Judge apologizes as he denies bond for alleged terrorist

ABC7 I-Team Investigation
CHICAGO (WLS) -- There were unusual words of sympathy from a federal judge in Chicago, who apologized to the relatives of an accused terrorist collaborator because he had to keep her locked up.

It's not often that you hear a judge say he'd like to see an accused terrorist let out, but that is what Mediha Medy Salkicevicheard on Tuesday. She is the 33-year-old mother of four children from Schiller Park, arrested last Friday and now facing federal charges that she funnelled combat resources to ISIS. On Tuesday, U.S. District Judge Jeffrey Cole said he would be "thrilled" if she was eventually set free on bond.

Salkicevic's supporters left the federal building appearing devastated by what had just happened in court. The Schiller Park wife and mother will be staying in custody until federal marshals can transport her to St. Louis, where she is under indictment with five other Bosnian nationals. All are accused of funding or supplying military gear to ISIS and al-Qaeda fighters in Syria and Iraq.

"Of course were disappointed in the judge's decision. We respectfully disagree with him. We'll be taking it to St. Louis and we'll take it further if we need to," said Andrea Gambino, attorney for terror suspect.

In court, Judge Jeffrey Cole ordered her held, seemingly against his own better judgement. Judge Cole told her family: "I am sorry for this."

The judge said, "If some judge down (in St. Louis) wants to (release you), I would be thrilled." Then he said, "I hope they let her out. I just don't feel I have the legal right to let her out."

Salkicevic has no criminal history and her Facebook page contains little to allude to the illegal fundraising she's accused of, suggesting only a devoted Muslim. Her profile picture is of a Muslim woman and the words: "hijab is my personality."

Although she lives in a Schiller Park apartment house and works nearby as an air freight supervisor at O'Hare, prosecutors pointed out that Salkicevic is building a house in Bosnia - where her parents still live - suggesting she might be tempted to flee what could spell a 30-year prison sentence.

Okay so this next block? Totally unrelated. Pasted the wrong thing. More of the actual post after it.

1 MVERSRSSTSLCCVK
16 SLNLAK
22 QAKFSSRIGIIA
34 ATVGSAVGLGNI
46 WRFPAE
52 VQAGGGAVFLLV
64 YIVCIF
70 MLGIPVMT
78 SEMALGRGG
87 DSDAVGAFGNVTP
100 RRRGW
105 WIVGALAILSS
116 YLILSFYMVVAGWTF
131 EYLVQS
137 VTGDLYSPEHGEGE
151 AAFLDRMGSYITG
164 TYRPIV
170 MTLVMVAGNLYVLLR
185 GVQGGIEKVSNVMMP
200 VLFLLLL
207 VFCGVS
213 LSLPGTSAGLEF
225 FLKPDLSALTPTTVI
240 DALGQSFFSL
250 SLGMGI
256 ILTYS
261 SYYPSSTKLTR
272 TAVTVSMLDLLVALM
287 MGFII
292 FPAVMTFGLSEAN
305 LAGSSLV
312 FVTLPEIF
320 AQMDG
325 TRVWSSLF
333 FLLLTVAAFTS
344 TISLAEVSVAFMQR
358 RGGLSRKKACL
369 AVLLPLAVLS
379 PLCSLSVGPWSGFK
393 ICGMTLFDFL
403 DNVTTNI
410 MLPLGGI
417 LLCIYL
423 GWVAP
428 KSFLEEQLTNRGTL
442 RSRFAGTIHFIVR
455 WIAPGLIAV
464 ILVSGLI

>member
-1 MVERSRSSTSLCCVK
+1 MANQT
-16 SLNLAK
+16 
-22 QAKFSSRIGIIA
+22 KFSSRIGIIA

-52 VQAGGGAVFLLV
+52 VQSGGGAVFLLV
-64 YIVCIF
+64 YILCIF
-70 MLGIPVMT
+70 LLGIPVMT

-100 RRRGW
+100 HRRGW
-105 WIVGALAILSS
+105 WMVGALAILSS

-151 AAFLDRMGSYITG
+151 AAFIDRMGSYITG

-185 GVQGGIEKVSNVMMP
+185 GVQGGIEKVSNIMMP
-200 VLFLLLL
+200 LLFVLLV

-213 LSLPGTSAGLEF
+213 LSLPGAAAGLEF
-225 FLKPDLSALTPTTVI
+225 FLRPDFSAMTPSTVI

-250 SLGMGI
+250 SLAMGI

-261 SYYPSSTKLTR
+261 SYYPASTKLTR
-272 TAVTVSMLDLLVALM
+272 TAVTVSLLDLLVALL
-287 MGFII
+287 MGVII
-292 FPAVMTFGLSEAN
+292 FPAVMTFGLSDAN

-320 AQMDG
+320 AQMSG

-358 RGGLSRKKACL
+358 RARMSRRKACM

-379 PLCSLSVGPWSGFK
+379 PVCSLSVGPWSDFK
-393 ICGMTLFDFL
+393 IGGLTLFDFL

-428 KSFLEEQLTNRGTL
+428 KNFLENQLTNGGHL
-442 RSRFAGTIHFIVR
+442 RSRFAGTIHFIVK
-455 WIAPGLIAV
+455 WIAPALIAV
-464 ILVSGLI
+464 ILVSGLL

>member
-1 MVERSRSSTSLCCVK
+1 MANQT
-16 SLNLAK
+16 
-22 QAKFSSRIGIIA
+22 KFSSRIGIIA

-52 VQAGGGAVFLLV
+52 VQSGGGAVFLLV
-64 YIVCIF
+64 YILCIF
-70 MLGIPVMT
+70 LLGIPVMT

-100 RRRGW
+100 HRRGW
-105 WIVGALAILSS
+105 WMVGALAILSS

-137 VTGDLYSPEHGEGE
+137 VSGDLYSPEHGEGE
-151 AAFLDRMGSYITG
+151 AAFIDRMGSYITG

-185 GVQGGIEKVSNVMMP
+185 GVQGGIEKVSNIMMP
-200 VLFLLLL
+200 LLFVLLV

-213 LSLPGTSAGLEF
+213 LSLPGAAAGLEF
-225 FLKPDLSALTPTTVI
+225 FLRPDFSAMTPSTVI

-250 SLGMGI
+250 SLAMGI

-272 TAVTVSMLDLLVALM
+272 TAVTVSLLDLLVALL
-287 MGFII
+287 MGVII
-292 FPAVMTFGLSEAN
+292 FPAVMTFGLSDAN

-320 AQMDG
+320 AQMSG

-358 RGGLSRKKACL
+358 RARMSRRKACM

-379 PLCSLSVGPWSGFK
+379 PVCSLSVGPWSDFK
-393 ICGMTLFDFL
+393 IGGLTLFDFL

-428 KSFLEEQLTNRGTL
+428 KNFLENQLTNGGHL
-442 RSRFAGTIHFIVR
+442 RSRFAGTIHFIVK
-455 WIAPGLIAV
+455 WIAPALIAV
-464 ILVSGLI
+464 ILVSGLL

"She's an American citizen, she has four children here she's built a life here she's chose to be here, so I don't think that that means she's a flight risk," Gambino said.

When Salkicevic was arrested Friday she was driving to a passport office - something the judge mentioned during Tuesday's court hearing. And a little while ago, in the official written order denying her bond, Judge Cole commented on one element of the indictment, in which Salkicevic allegedly told a co-conspirator that she hoped rifle scopes sent to foreign fighters would be put to good use.

The I-Team has learned federal investigators have collected "hundreds of thousands of pages of documents, bank records and cell phone data" in this case. Court documents filed late Tuesday in St. Louis reveal the government used electronic intercepts - much of it collected under the Foreign Intelligence Surveillance Act - a controversial spy law that may allow prosecutors to base arrests on evidence they never make public.
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